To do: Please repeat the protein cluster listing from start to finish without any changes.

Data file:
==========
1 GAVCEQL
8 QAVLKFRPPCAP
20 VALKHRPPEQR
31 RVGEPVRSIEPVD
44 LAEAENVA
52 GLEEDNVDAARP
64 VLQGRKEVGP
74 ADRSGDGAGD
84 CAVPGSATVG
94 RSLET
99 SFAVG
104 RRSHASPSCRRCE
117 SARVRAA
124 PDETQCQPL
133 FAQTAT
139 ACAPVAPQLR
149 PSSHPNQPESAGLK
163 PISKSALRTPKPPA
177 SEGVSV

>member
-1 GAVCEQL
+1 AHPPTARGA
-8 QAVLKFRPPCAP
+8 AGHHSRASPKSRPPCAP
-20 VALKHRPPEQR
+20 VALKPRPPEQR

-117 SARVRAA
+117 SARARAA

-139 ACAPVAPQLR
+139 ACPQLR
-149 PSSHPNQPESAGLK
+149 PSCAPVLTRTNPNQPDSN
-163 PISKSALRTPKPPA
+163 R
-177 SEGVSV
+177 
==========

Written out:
1 GAVCEQL
8 QAVLKFRPPCAP
20 VALKHRPPEQR
31 RVGEPVRSIEPVD
44 LAEAENVA
52 GLEEDNVDAARP
64 VLQGRKEVGP
74 ADRSGDGAGD
84 CAVPGSATVG
94 RSLET
99 SFAVG
104 RRSHASPSCRRCE
117 SARVRAA
124 PDETQCQPL
133 FAQTAT
139 ACAPVAPQLR
149 PSSHPNQPESAGLK
163 PISKSALRTPKPPA
177 SEGVSV

>member
-1 GAVCEQL
+1 AHPPTARGA
-8 QAVLKFRPPCAP
+8 AGHHSRASPKSRPPCAP
-20 VALKHRPPEQR
+20 VALKPRPPEQR

-117 SARVRAA
+117 SARARAA

-139 ACAPVAPQLR
+139 ACPQLR
-149 PSSHPNQPESAGLK
+149 PSCAPVLTRTNPNQPDSN
-163 PISKSALRTPKPPA
+163 R
-177 SEGVSV
+177 